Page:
When you talk to your customer about ruby enhancements, you might point out these gems have been heat-enhanced for centuries. Heating rubies can deepen or lighten certain colors and enhance clarity (see Professional Jeweler,July 1998, pp. 123-124). Simply explain to customers the filling of ruby fissures as a consequence of heat treatment is also common. The process does several things:

  • It seals up surface-reaching fractures and pits that may have occurred naturally. This diminishes the fissure's visibility and unsightly appearance.
  • It enhances transparency.

In cases where the ruby's integrity, especially its weight, increased because of glass filling, you should explain this fact to customers. It's also important to point out the vast difference in price between untreated rubies and those that are heated or fissure-filled. Prices for comparable looking stones may vary tens of thousands of dollars per carat!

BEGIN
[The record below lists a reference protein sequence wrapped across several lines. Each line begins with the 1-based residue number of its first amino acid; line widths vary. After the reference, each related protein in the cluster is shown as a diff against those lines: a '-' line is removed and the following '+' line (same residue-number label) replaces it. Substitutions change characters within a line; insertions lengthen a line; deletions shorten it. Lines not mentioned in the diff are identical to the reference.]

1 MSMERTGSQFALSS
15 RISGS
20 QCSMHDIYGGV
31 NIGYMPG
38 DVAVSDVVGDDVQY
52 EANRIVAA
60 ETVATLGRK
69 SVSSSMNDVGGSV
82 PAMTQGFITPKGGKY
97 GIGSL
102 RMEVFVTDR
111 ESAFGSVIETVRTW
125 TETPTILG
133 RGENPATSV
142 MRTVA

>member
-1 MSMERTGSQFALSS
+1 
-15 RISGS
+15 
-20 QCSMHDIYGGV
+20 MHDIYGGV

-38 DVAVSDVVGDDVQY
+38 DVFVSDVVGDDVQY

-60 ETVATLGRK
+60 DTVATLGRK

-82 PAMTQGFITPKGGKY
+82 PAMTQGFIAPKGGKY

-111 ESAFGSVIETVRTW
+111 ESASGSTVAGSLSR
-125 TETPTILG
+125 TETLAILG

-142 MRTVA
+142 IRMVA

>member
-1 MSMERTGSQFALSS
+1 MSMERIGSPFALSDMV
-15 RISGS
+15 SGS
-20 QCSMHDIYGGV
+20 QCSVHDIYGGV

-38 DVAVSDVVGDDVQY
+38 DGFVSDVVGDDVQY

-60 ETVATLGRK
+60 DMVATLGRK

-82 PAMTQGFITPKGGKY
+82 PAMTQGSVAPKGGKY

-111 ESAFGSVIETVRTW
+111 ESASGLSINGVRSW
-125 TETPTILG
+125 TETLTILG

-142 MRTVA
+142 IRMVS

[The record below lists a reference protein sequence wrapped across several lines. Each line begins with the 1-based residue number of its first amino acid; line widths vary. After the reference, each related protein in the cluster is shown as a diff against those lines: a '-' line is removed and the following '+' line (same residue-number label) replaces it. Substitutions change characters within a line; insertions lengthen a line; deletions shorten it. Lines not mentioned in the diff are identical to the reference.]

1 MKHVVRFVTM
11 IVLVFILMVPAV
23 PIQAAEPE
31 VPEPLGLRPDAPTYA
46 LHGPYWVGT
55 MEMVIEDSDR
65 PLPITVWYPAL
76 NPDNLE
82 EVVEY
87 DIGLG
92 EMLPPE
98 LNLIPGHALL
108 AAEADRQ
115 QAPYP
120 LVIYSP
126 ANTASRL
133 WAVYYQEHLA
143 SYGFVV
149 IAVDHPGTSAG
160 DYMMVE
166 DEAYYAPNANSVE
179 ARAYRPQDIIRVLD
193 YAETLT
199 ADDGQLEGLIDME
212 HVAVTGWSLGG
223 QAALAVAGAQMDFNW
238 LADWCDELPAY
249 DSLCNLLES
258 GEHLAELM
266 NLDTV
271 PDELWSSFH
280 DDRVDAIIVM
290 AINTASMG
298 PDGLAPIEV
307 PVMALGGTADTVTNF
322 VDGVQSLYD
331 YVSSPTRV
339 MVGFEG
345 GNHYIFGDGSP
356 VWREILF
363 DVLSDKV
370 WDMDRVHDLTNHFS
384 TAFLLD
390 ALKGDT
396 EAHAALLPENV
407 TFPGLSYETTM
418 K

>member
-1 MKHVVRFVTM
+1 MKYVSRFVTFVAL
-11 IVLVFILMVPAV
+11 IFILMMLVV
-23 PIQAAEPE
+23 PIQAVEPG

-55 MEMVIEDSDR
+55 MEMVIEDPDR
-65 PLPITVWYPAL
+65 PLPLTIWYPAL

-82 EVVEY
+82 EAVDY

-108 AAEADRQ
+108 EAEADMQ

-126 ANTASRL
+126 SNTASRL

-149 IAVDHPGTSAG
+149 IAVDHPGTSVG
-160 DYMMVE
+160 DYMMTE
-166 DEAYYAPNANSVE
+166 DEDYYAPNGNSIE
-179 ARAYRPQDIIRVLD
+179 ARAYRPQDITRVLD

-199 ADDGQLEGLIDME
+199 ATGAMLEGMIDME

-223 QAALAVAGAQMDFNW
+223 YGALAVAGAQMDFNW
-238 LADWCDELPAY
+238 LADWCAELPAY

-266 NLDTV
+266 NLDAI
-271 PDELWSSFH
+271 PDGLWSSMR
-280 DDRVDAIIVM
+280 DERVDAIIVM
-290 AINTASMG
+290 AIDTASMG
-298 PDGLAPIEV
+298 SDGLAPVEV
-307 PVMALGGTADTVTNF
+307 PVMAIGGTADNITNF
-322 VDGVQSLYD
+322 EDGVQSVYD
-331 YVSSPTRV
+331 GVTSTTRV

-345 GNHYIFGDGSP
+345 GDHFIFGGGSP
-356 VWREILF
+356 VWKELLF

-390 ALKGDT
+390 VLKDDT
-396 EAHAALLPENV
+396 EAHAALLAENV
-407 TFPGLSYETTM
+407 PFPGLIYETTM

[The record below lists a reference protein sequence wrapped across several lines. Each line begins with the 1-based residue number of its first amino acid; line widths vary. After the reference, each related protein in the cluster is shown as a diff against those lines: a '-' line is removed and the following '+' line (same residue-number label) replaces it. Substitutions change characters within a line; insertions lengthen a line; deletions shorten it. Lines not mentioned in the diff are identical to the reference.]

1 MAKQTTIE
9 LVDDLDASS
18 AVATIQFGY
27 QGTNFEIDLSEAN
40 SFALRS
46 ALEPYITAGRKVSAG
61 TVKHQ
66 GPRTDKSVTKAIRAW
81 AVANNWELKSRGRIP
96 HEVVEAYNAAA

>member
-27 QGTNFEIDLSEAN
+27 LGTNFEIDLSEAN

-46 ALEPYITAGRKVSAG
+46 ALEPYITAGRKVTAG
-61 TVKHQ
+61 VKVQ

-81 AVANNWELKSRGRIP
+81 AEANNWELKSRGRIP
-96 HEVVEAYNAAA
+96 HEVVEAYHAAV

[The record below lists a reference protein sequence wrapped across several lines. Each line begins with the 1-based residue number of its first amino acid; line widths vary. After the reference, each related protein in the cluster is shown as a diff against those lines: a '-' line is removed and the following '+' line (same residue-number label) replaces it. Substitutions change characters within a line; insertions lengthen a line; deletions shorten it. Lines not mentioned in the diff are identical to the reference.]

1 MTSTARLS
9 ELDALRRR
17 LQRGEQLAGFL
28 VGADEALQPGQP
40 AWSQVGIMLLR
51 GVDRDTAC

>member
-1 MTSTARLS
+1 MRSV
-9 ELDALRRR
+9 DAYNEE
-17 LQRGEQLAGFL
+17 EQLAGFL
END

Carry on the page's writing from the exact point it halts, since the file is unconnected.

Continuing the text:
It's up to you to gauge your customers' needs and interests. But it's also your responsibility to help them make the most informed decision possible. This may mean showing non-treated rubies andtreated ones. When customers feel they've been treated honestly and fairly, you're almost certain they'll return in the future – often when they're in a position to buy a more expensive, non-enhanced gem.

0.92-ct. ruby is from Mong Hsu, Myanmar.


On the right side of the same ruby's pavilion note the large area where glass filling may have fallen out of a pit (in box). The splotch in the circle on the left side shows a glass-like filling.